As I’ve mentioned before, I get a few newsfeeds and trade publications that are often interesting fodder for my posts. I recently received the Green House blog from USA Today, written by Wendy Koch. Wendy keeps up with “green” building and other environmental news. This particular post was about the top green building trends as reported by the non-profit research group, the Earth Advantage Institute. The Portland Oregon based group compiles these trends and forecasts based on discussions with builders, architects, real estate brokers, appraisers, lenders and homeowners. Now that I’ve gotten all of the qualifying info out of the way, I’ll tell you what they say.
Trends for 2011
- More emphasis on recycling of “greywater” – the waste water from sinks and tubs. Makes sense to me. If we have water shortages why not use this to water lawns and gardens?
- Greater use of appliances that monitor their own energy use. I haven’t seen many of those, but appliances are always becoming more energy efficient- a good reason to update old appliances!
- More “accessory dwelling units” or independant backyard cottages that function as rental units, in-law suites or home offices. I don’t really follow how that’s a “green” building trend, and I seriously do NOT want renters in my backyard. Grandma and Grandpa- ok.
- Rethinking of heating and cooling- there’s such a thing as a “passive house” where the insulation in walls and ceilings is so thick and the house is sealed so tightly that the home is heated by the everyday use of the occupants. Yeah, try selling that idea in Chicago in winter. Somehow I don’t see that catching on here- but maybe in milder climates.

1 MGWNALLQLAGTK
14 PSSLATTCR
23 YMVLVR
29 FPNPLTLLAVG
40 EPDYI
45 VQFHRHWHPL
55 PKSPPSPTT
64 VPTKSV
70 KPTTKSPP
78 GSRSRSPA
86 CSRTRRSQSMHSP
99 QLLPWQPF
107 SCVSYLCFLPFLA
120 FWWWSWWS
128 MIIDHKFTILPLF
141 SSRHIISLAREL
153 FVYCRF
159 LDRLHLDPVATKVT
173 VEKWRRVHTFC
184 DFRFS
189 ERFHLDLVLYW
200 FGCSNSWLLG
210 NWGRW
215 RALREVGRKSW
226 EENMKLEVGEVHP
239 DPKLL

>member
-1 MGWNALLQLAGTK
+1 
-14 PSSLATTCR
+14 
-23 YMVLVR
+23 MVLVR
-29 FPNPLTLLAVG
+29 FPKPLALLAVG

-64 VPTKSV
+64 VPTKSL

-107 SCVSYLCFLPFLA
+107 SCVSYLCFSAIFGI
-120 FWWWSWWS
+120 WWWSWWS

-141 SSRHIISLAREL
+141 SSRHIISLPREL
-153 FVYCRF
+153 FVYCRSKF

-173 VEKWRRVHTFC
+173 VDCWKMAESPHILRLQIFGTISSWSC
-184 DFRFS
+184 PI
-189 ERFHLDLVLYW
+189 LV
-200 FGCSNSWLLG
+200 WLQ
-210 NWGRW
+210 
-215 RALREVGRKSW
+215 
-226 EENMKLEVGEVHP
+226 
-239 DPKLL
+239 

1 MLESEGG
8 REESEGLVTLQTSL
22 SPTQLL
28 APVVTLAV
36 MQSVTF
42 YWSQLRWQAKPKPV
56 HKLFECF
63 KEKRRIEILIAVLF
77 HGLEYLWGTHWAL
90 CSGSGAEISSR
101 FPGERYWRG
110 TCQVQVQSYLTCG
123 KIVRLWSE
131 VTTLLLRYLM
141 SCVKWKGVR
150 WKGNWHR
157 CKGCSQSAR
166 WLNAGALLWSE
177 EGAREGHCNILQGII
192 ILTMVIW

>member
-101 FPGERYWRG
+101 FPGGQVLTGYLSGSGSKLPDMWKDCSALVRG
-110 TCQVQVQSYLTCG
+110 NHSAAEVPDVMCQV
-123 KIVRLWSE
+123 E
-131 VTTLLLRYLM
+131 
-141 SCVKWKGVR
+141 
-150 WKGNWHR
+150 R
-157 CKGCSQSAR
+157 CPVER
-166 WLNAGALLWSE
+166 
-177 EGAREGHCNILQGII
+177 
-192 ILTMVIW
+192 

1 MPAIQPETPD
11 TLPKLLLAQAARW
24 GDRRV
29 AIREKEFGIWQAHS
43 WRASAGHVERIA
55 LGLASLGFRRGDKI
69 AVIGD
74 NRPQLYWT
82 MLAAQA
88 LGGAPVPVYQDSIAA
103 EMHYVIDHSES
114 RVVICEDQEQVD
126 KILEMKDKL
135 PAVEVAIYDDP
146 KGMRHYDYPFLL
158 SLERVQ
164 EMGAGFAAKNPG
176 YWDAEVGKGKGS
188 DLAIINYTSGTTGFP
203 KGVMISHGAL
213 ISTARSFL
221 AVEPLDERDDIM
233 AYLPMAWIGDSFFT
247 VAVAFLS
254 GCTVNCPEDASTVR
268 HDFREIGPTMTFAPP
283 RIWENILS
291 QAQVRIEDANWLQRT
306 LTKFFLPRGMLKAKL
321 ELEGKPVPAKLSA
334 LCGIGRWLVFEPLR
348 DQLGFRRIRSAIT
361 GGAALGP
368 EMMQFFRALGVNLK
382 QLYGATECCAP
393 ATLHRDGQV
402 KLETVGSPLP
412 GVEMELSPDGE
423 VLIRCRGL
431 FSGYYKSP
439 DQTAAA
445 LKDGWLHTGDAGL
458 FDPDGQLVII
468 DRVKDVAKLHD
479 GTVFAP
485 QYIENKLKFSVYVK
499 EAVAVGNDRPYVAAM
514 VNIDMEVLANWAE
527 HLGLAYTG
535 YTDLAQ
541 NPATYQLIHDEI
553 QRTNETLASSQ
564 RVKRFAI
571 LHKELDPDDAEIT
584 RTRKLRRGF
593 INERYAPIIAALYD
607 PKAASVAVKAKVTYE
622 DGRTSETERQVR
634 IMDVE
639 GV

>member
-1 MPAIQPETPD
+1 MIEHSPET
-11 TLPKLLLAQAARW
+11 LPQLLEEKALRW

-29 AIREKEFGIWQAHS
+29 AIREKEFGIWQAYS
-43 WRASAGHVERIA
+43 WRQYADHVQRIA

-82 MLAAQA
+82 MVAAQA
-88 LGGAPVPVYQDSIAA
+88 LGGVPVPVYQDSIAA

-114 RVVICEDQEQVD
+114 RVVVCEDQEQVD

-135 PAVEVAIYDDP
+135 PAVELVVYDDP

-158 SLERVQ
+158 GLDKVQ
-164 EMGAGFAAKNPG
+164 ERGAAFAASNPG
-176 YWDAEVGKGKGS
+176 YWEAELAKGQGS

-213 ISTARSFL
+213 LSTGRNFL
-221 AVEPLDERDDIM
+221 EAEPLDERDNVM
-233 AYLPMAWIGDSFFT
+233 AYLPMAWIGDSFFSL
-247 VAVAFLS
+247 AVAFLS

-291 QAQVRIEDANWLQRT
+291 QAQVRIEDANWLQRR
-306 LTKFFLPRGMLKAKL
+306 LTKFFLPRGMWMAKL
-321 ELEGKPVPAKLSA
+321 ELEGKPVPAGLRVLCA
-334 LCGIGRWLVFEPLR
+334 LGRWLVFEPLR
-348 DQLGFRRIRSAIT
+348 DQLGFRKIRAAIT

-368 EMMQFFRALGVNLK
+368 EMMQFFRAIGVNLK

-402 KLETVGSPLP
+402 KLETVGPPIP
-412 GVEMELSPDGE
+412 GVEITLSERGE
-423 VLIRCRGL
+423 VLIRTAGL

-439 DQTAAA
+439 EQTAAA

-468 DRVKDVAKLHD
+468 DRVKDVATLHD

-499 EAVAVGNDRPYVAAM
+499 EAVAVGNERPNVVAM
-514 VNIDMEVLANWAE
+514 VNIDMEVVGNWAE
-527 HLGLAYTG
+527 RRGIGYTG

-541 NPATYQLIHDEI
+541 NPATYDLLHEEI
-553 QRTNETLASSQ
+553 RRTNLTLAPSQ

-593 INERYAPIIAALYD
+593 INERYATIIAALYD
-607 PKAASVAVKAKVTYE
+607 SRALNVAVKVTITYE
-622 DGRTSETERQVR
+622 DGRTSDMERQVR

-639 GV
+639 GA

- Affordable Green- as with most things, the price tends to come down once the products have been out for a while. It’s good to see that more people are utilizing recycled and re-purposed products as well as things made from environmentally friendly elements.
- Sharing and comparing energy use. There’s a website called Earth Aid (www.earthaid.net) that lets you track your home energy usage and earn rewards for energy savings from local vendors. The institute sees more of this occuring through Facebook and Groupon- like sites. Hmm, kind of interesting and a way for people who are rather zealous about saving energy to compete with others. Like an “energy geek” type of contest.
- Community Purchasing Power- the idea behind this is that if a community gets together it can negotiate better prices for say solar panels if it involves many members. The more that participate, the lower the pricing. Also not a bad idea. Kind of like Costco for solar panels or geothermal.
So which of these trends strikes you as likely? Do you care about “green” building or are you just concerned with upfront costs?